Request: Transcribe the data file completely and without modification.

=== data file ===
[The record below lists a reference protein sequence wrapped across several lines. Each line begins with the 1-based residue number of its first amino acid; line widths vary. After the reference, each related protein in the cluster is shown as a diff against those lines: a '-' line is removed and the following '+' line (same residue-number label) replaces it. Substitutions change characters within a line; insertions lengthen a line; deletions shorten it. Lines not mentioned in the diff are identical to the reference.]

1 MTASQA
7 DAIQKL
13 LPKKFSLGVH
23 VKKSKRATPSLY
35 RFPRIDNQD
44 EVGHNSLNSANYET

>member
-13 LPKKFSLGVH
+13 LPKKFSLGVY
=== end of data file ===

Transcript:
[The record below lists a reference protein sequence wrapped across several lines. Each line begins with the 1-based residue number of its first amino acid; line widths vary. After the reference, each related protein in the cluster is shown as a diff against those lines: a '-' line is removed and the following '+' line (same residue-number label) replaces it. Substitutions change characters within a line; insertions lengthen a line; deletions shorten it. Lines not mentioned in the diff are identical to the reference.]

1 MTASQA
7 DAIQKL
13 LPKKFSLGVH
23 VKKSKRATPSLY
35 RFPRIDNQD
44 EVGHNSLNSANYET

>member
-13 LPKKFSLGVH
+13 LPKKFSLGVY